Hadrian’s Wall and Seaton Delavell in Northumberland (total saving £32.40) and Oxborough Hall, Sutton Hoo and Ickworth House in East Anglia (total saving£59.20) so overall I think membership has provided value for money and I shall be happy to renew without any grumbles when it is due for renewal in June.
Following my visit to Hull Museum and the recreation of the Wheelwrights workshop there I was reminded of my post about my great-great grandfather.
He was Thomas Insley (on the left) a splendid Victorian gentleman, whose son Joseph married my great grandmother (Florence) Lilian Hill in or about 1908. I remember her well. The Insley family lived in Shackerstone in South West Leicestershire.
Today Shackerstone is a pretty unspoiled rural village and in the mid-nineteenth century the village was a successful self-supporting Victorian community that had four farms, two pubs, two shops, a builder, a carpenter, brick works, a post office, a coal merchant, a dressmaker, a shoemaker and a blacksmith.
Nearby Shackerstone Mill was situated by the River Sence and was operated by my other great-great grandfather the Petcher family who owned Bridge Farm where there was a bake house and a bakery.
It also was the home for a successful coach building business that was first established in the 1770s. It was run by the Insley family, which provided employment for a coachbuilder, a wheelwright and up to thirty other employees. The coach works were situated in Insley’s Lane in the centre of the village and convenient for the railway station from where it supplied wagons and later on wheelbarrows throughout the country.
The invention of the wheel was arguably the most important ever and the skill of a wheelwright in building a wheel was considerable and this made the Insley’s very important and influential people in the village.
The hub, or nave, of a wheel was made from seasoned wych elm that would not split even with mortises cut in it for spokes. It was barrel-shaped to accommodate two iron stock hoops that were shrunk to fit direct from the red-hot forge. The hub was then set in a cradle and the spoke mortises marked, drilled and cut. The mortises had to allow for a tapered fit and also for the angle of dishing of each spoke. The hub was augered to receive a cast-iron ‘box’ or ‘metal’, which was driven in and was the bearing for the axle. Finally, the top of the hub was cut away so that a cotter pin could be later inserted to retain the wheel onto an axle.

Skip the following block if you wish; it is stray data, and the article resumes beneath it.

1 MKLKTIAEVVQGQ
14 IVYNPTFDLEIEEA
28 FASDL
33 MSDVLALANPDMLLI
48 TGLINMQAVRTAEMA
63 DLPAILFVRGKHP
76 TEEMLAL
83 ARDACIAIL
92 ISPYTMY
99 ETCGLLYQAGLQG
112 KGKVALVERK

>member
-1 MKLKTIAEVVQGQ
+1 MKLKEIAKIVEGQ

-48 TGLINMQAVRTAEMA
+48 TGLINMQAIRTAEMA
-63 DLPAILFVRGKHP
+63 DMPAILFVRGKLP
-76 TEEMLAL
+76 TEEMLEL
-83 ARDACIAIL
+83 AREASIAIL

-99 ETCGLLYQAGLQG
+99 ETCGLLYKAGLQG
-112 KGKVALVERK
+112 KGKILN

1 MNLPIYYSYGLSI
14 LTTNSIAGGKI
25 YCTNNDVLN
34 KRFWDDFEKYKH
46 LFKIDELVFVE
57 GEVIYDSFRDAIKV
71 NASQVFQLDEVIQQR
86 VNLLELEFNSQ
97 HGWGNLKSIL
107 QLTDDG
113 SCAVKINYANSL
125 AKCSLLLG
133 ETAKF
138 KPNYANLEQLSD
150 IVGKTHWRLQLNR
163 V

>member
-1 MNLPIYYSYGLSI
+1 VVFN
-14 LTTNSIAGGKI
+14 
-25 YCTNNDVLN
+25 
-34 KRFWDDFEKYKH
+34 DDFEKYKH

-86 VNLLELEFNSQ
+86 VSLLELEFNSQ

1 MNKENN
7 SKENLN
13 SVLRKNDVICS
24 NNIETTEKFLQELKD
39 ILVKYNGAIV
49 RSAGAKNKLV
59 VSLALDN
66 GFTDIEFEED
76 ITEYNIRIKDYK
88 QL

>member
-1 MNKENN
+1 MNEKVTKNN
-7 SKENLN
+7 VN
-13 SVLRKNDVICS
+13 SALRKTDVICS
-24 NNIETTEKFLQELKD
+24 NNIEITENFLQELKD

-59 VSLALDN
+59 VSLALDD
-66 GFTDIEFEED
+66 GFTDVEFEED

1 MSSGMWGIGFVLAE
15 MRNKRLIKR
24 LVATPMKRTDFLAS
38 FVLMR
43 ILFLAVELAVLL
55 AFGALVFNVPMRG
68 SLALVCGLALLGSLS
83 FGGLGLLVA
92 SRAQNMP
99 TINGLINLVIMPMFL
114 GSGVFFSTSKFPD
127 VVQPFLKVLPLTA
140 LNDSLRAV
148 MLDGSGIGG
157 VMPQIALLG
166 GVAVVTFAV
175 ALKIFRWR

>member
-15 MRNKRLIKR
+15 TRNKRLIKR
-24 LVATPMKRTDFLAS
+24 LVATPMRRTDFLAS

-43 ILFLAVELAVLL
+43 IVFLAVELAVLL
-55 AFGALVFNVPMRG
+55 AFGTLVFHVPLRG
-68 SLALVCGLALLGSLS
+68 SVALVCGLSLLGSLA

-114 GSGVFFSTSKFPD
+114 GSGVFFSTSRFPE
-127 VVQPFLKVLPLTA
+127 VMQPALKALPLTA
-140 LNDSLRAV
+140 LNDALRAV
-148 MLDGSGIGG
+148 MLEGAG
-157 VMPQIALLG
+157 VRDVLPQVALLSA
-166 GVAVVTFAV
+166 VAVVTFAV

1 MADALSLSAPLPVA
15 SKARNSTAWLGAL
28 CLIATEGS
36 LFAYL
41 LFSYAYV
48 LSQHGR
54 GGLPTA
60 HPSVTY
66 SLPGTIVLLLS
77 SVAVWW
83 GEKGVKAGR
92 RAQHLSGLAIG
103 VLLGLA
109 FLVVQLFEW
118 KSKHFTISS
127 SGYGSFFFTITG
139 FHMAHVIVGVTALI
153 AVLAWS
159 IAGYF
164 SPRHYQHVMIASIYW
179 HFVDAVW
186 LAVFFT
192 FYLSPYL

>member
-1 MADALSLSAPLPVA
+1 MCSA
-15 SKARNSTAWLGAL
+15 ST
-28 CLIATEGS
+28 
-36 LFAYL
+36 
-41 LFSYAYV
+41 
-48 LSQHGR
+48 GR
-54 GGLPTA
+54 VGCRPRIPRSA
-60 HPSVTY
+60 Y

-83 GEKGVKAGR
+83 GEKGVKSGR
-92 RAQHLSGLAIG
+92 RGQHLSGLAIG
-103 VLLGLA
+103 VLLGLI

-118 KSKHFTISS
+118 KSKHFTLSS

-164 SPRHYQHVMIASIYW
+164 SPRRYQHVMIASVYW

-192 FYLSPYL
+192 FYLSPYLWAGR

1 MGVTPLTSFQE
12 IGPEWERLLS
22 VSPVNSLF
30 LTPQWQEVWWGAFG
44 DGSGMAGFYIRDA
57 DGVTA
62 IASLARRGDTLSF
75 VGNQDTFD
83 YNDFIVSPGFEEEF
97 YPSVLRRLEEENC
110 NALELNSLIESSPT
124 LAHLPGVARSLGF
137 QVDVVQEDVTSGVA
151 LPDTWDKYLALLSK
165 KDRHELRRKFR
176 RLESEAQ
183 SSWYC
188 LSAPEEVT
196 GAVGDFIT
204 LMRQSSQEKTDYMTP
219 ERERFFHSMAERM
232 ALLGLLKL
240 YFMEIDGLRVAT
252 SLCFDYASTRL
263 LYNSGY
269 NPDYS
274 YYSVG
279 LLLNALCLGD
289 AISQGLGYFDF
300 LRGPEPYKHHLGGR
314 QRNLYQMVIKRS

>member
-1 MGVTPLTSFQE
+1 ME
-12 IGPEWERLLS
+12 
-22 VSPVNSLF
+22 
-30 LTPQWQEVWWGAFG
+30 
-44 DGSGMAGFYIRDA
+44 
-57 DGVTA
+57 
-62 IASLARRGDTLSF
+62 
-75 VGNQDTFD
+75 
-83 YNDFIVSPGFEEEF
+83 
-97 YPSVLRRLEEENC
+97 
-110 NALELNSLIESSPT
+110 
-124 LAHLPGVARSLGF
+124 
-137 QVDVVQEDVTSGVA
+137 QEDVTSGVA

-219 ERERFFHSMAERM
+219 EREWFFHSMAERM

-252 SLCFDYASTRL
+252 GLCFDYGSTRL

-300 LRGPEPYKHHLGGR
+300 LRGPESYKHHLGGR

The spokes were usually made from oak, which had been seasoned for a minimum of four years. They had square ‘feet’ that fitted into the hub and circular ‘tongues’ that fitted into the felloes. Two spokes would fit into each felloe, which was made of ash or hickory. The felloes would have preferably been grown curved so that when the wood was sawn using a template, less grain of the wood was cut resulting in a stronger component. Felloes were joined together with an oak dowel.
The complete wheel was held together with a tyre made from iron. The tyre would start life as an iron bar, perhaps four inches wide and three-eighths of an inch thick for a working cart-wheel. It would be shaped using a tyre-bending machine, which is a set of rollers operated by a handle that bent the bar into a perfect circle and after welding the two ends of the bar to form a ring the tyre was heated in a circular fire. Meanwhile, the wheel was mounted on a tyring platform – usually a large stone or metal plate – using a clamp to hold the hub of the wheel.
When the tyre was ready it was carried from the fire with tongs, and placed over the rim of the wheel. After hammering into position, water was poured onto the hot metal to cool it before the wood of the wheel became burnt. As the metal contracted it crushed the joints of the wheel tight and so completed the job.
Two genuine Insley farm carts…
Towards the end of the nineteenth century the traditional craft of the wheelwright faced increasing competition from the manufacturing industries and factory produced cast iron wheels and they had to diversify and find new business. One way was to expand into the coach building business and by the 1901 census both Thomas and my great-grandfather Joseph were recorded as ‘coach builders’.